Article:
“…The luxury towers cater to Nigeria’s ultra rich, who Knight Frank estimates number about 40,000, for whom money is no object, and who own second homes in London, Dubai, New York or Miami.
Some analysts question who will live in all these new properties, especially given the many existing apartment complexes in the Lekki and Ikoyi neighbourhoods that are at just 30 or 40 per cent capacity.
The answer is that it may not really matter, given how useful real estate is as a laundry service for dirty money, said Timothy Nubi, a real estate management professor at the University of Lagos,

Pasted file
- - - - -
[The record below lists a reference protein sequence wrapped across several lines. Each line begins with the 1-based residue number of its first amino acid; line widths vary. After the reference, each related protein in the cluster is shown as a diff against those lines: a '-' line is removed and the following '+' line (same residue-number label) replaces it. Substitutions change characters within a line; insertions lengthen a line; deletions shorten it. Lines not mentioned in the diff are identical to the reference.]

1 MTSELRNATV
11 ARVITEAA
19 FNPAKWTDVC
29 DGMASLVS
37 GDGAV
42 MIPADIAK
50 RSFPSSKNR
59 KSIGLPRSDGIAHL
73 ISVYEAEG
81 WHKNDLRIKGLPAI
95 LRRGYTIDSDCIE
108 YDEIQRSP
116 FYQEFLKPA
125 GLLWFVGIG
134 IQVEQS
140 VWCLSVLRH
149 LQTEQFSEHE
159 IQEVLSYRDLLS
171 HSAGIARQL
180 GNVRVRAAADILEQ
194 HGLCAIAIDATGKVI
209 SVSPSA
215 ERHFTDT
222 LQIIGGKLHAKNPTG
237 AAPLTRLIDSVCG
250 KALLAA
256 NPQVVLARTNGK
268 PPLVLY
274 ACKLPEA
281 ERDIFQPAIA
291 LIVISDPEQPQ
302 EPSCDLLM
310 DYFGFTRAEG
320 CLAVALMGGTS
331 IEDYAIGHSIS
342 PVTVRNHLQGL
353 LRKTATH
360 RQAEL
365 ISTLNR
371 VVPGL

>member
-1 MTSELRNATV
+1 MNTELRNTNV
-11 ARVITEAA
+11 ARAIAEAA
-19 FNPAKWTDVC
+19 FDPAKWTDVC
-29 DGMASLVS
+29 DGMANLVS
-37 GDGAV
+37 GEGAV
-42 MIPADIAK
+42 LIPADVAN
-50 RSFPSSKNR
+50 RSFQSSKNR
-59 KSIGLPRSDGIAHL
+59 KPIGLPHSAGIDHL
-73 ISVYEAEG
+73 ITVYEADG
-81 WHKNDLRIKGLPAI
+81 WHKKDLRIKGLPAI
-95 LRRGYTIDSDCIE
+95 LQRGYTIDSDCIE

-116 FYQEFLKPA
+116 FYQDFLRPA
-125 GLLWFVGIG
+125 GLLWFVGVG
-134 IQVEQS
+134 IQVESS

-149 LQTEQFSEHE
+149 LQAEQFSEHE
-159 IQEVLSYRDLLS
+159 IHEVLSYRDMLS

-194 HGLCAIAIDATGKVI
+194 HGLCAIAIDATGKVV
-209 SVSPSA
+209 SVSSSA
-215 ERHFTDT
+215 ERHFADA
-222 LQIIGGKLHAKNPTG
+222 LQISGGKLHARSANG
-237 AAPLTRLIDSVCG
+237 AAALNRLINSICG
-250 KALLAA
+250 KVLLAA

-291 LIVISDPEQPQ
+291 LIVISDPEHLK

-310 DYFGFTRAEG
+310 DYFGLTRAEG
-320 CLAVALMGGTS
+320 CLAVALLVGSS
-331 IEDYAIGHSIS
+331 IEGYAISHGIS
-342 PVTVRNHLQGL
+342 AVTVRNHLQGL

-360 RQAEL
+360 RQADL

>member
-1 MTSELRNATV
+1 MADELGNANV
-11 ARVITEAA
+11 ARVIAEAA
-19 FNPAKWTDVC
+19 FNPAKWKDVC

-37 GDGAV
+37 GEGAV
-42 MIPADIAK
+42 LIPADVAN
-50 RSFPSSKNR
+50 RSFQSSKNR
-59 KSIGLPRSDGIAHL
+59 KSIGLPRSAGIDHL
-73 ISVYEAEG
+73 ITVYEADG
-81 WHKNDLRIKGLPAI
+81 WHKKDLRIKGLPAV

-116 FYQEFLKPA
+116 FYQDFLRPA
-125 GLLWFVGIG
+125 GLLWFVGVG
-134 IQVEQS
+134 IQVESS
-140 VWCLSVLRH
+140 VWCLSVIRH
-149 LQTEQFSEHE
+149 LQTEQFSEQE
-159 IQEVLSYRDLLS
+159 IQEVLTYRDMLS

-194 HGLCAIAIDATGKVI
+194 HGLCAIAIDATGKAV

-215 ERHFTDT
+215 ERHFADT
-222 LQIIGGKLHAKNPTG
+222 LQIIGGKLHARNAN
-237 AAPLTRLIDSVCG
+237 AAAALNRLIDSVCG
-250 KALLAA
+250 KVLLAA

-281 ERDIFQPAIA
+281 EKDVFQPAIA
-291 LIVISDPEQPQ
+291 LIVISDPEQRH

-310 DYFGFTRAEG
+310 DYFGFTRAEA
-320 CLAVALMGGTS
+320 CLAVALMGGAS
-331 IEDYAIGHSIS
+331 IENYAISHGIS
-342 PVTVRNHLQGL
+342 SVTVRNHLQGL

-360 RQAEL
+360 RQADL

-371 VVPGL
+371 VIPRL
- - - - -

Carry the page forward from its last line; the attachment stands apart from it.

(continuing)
“There is one school of thought that it is a means of storing capital by people who have no opportunity of taking their money abroad, or putting their money in the bank — they just put their money in property . . . and hope that they can sell it years later,” said Nubi.
“It’s just crazy. You drive around Ikoyi and you will see the whole left side of a street [with buildings] that are vacant.”
Source: African Housing News